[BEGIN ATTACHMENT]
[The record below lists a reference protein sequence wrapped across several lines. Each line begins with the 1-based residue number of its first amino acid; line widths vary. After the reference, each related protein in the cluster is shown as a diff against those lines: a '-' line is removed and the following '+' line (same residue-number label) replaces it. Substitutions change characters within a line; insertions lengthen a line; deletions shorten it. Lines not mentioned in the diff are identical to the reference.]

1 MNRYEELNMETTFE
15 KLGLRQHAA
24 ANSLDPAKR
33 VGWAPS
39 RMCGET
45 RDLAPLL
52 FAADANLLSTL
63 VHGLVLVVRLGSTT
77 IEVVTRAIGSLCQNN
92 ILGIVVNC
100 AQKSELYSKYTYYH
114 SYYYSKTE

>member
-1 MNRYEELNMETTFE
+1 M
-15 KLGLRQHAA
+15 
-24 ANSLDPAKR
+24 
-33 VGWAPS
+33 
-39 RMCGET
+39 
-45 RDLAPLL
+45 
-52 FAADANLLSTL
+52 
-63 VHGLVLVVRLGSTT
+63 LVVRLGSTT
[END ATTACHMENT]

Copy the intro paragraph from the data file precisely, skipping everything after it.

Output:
[The record below lists a reference protein sequence wrapped across several lines. Each line begins with the 1-based residue number of its first amino acid; line widths vary. After the reference, each related protein in the cluster is shown as a diff against those lines: a '-' line is removed and the following '+' line (same residue-number label) replaces it. Substitutions change characters within a line; insertions lengthen a line; deletions shorten it. Lines not mentioned in the diff are identical to the reference.]